3D printing is old news
A few years back 3D printing emerged as a miraculous technology that had us all impressed. It started by utilising somewhat moldable materials like paper, powdered metal, carbon fiber and graphene embedded in plastics, conductive carbomorph, nitinol or just plain plastic. You could make virtually anything, instantly, using one of those multi-dimensional modellers. Yes, anything… which led researchers to the wild idea of feeding less traditional types of raw materials into 3D machines to produce output slightly different than self-indulgent, miniature plastic replicas of ourselves.
The future of multi-dimensional printing is organic
Stem cells are one example of raw biomaterial that can be molded into organs like blood vessels, ears, heart valves and other bio-components. In a Brazilian - Latvian study titled Biofabrication: a 21st century manufacturing paradigm, the researchers defined biofabrication as the “production of complex living and non-living biological products from raw materials such as living cells, molecules, extracellular matrices and biomaterials.’’
Today, hundreds of thousands of people are in need of life-saving organ transplants worldwide, their lives inadvertently impacted by disease or age-related organ disfunction or failure caused by an accident. It is estimated that nearly 1 million deaths or one third of all deaths in the U.S. alone can be prevented by organ transplants. Naturally, there has always been a shortage of human donors and organs. Tens are perishing daily due to this disbalance; the chances of those at the bottom of the waiting lists are growing slimmer each day.
If we can’t get enough organs from actual donors, just like with any shortage in supply we can try to produce them as needed. 3D printing is by far the most fitting technology to apply to this type of an organic manufacturing challenge. Producing living structures is certainly revolutionary and very promising when it comes to saving and prolonging human lives.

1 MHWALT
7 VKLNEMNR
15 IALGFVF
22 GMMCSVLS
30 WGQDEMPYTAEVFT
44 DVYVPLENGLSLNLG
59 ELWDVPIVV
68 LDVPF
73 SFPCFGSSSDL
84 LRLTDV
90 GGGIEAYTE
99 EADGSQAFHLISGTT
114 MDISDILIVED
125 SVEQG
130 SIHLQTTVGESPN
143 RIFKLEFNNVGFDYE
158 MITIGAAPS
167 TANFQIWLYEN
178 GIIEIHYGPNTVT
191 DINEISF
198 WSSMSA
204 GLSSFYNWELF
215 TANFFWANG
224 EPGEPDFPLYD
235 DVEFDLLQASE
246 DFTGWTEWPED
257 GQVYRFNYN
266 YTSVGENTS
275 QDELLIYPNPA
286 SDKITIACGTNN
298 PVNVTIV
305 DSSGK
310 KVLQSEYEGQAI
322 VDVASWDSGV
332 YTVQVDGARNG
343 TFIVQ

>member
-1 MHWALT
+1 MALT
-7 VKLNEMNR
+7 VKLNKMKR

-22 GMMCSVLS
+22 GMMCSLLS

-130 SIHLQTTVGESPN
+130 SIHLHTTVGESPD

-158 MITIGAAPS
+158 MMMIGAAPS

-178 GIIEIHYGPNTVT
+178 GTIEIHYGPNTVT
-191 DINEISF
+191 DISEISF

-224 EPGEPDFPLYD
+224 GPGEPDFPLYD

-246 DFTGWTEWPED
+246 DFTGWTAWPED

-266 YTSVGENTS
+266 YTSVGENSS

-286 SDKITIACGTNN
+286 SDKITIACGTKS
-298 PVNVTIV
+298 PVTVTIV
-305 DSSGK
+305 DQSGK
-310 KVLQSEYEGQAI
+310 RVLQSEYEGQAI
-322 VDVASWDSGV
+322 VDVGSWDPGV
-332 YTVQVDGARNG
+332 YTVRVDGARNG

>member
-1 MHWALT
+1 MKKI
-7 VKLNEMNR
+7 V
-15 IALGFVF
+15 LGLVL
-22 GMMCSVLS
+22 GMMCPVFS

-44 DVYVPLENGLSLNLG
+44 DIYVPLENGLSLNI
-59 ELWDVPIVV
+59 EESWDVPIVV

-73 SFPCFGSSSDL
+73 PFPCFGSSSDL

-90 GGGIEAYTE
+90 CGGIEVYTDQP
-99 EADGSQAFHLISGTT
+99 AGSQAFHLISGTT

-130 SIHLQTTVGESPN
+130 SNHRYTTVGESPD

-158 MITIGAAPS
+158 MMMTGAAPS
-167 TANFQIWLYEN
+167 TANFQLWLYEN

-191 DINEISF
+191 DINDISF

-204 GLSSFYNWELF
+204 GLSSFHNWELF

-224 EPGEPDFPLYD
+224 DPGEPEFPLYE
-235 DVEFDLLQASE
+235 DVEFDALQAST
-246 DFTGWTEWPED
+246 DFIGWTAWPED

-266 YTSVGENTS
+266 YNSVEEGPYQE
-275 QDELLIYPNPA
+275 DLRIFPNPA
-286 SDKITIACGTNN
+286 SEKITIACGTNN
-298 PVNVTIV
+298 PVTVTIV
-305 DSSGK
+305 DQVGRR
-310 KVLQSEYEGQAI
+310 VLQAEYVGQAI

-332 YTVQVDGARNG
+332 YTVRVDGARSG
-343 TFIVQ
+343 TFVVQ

Organ manufacturing progress
Currently the organs, tissue and vessels produced using 3D printers can be used solely for testing purposes, for perfecting the process and the technology and in training medical students. The ultimate goal is to be able to print a working organ that can be transplanted into a human body without significant complications or side effects.
Barriers to organ production
Although bio-manufacturing is a promising high-tech solution to an important societal challenge, you can imagine that ‘’printing’’ living parts isn’t a trivial matter. It takes more than feeding bio-components into a 3D printer for a ready-to-implant organ to come out the other end. At this time structures like skin, cartilage, and parts of organs are relatively easier to produce than entire organs. The ambition of bio-manufacturing companies is to eventually make organs out of bio-components, too, providing a virtually endless supply in the lucrative market for human health.
Beyond simple financial considerations, there are still a number of technical and moral implications that need to be thought of and addressed before we start to mass-produce organs. What happens when life becomes perpetual? How do we manage a planet that is becoming warmer and more populated? Who can afford and who deserves to live forever? These are but a few of the issues humanity needs to solve before falling into an eternal bliss.
Beyond organ production, biofabrication has applications in other key sectors and can help advance sustainable energy and biofuel production, as well as eliminate the need for animal-based products, including meat products, leather and fur. Scientists envision a bright future for human skin production within 5 years, for cartilage implants – within 10, and for entire organs – within our lifetime. We just have to make sure our organs make it until then.
Copywriter: Ina Danova